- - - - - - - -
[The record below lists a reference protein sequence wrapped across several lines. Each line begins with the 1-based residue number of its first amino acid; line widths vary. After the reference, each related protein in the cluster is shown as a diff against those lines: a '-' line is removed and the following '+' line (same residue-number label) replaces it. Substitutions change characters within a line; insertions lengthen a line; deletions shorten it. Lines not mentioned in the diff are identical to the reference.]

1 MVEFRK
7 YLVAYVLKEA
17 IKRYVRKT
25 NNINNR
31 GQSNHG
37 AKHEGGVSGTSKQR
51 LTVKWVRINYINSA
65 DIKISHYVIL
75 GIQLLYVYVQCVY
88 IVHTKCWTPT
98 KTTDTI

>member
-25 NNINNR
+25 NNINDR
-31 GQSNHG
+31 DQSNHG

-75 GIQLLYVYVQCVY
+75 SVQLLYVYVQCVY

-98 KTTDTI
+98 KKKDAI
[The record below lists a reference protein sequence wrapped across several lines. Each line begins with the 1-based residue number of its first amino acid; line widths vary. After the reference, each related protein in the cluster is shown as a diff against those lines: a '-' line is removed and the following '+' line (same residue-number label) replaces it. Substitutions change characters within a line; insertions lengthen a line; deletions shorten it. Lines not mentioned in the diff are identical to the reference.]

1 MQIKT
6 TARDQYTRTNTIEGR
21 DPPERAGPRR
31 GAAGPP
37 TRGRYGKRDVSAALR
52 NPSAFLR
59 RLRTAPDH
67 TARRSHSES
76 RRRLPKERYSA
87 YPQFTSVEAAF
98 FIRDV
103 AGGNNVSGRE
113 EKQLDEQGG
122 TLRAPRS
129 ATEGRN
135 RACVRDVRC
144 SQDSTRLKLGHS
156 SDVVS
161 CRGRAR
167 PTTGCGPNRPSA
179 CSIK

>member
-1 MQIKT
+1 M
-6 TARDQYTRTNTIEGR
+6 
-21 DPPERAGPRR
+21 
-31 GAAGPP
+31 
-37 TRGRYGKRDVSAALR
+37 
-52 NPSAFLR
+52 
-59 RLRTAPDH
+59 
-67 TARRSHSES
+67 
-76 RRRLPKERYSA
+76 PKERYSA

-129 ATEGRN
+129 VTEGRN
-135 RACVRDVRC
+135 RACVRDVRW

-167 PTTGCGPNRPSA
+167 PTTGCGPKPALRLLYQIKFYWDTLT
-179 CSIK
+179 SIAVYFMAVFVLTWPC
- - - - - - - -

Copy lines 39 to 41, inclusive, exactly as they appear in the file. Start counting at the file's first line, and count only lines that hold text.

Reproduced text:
144 SQDSTRLKLGHS
156 SDVVS
161 CRGRAR